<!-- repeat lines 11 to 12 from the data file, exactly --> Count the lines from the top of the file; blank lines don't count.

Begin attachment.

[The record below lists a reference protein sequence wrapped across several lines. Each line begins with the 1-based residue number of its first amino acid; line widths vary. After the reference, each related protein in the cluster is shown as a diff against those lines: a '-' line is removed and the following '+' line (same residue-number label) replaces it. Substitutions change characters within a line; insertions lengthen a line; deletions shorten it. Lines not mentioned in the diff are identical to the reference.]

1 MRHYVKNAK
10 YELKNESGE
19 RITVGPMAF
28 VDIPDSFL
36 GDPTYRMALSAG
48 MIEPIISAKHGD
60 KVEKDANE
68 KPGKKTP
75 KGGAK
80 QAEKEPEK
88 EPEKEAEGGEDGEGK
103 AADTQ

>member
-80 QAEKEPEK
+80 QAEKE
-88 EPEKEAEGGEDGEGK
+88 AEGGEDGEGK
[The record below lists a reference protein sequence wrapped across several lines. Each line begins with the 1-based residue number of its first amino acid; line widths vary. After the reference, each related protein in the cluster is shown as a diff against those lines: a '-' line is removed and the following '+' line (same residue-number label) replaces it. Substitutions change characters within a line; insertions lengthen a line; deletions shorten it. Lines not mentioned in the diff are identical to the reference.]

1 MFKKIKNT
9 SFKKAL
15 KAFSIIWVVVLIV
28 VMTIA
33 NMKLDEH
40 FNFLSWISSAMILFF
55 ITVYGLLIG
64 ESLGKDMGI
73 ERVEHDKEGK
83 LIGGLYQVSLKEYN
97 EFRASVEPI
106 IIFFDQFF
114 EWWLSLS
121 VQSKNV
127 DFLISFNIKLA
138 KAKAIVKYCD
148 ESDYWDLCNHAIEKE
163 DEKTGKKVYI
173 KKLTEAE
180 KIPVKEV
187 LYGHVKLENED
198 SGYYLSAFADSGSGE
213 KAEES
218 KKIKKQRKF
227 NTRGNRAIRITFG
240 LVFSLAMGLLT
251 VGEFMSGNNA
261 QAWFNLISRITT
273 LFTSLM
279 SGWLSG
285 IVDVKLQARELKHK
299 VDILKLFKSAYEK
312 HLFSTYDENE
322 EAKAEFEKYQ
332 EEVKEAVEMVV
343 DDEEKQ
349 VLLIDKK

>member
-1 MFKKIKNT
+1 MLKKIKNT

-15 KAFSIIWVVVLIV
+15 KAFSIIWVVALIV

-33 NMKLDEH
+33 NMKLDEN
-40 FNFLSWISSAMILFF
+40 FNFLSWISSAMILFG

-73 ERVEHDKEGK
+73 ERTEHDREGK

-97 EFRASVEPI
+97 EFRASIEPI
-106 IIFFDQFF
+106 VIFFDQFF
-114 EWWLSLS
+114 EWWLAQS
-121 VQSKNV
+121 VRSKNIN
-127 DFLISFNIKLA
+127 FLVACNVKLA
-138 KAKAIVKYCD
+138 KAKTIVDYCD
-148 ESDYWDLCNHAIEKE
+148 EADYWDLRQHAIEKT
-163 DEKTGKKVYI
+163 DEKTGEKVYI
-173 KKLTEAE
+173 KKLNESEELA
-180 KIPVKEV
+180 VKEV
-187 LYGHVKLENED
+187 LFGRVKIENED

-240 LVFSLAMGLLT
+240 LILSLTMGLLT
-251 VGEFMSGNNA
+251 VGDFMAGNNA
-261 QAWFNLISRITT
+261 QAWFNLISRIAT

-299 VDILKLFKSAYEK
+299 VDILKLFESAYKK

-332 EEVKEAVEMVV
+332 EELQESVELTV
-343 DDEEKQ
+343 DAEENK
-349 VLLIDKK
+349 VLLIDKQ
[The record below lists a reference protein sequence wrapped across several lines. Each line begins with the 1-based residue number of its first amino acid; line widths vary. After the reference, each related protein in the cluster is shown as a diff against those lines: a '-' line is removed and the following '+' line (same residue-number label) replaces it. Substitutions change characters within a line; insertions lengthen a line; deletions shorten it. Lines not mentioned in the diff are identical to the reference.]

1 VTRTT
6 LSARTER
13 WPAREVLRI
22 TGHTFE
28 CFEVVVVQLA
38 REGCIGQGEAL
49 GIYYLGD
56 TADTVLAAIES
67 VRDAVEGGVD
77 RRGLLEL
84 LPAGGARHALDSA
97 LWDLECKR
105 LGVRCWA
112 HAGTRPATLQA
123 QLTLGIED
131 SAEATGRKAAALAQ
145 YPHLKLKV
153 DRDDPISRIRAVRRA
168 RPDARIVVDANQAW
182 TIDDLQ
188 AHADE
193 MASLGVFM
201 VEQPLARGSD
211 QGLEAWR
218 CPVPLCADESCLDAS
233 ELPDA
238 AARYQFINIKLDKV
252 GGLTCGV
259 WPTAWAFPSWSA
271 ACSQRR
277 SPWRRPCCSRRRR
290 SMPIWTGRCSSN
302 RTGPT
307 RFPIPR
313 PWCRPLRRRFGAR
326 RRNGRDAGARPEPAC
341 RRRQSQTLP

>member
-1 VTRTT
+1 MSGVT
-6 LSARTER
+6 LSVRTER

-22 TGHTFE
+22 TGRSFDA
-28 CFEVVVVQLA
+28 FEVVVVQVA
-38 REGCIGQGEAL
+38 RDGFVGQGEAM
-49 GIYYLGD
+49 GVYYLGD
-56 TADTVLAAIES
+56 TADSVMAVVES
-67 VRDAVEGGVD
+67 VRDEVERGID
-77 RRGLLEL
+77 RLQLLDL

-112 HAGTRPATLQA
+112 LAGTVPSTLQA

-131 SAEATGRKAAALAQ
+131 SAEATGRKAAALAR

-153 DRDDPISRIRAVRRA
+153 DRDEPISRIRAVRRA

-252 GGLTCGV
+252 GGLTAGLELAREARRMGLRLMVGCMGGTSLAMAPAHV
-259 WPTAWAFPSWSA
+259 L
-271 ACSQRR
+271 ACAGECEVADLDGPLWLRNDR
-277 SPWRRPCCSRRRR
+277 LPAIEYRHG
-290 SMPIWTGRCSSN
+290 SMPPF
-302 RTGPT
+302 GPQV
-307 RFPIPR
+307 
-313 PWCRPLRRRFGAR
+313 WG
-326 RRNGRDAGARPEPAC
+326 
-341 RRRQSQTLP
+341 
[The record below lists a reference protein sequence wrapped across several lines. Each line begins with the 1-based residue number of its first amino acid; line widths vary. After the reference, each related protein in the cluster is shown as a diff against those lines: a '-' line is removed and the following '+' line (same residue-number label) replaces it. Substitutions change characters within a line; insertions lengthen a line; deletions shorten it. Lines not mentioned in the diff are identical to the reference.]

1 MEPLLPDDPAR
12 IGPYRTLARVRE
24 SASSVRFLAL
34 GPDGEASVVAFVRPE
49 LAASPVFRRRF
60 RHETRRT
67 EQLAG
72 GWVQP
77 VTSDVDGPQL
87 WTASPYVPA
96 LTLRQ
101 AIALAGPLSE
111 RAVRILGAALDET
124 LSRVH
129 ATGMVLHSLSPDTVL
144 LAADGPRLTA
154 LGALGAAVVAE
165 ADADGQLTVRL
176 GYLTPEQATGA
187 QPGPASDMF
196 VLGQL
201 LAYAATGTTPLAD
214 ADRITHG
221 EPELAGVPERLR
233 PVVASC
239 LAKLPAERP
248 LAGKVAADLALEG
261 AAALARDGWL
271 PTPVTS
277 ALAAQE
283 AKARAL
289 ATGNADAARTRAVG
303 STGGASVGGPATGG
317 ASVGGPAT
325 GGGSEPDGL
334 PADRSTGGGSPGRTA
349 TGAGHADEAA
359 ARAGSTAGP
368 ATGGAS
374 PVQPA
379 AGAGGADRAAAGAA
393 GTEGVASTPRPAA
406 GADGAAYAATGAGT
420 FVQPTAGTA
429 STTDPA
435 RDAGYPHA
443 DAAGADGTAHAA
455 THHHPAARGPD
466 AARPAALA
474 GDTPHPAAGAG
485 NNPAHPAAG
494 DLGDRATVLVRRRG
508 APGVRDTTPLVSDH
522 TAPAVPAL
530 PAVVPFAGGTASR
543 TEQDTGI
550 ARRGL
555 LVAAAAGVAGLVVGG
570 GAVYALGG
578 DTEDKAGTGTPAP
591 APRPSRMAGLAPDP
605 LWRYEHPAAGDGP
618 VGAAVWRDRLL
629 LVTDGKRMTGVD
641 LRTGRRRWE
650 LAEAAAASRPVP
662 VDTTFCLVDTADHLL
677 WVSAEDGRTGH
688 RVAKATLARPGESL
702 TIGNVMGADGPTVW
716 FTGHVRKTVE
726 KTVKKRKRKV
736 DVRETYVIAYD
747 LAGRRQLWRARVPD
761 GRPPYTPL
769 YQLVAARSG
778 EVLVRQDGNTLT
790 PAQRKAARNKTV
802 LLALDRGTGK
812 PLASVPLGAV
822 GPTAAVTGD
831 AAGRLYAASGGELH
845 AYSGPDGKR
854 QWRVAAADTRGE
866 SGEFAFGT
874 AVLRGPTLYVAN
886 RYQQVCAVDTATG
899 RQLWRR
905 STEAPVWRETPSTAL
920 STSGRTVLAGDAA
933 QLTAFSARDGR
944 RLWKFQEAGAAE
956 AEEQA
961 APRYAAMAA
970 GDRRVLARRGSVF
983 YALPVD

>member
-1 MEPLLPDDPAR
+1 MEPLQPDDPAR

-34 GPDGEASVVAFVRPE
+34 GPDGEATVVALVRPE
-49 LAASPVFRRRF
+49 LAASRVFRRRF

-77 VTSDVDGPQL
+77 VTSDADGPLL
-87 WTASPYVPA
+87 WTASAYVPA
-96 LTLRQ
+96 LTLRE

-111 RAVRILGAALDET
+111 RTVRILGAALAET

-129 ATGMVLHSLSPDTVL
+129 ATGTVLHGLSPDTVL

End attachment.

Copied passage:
80 QAEKEPEK
88 EPEKEAEGGEDGEGK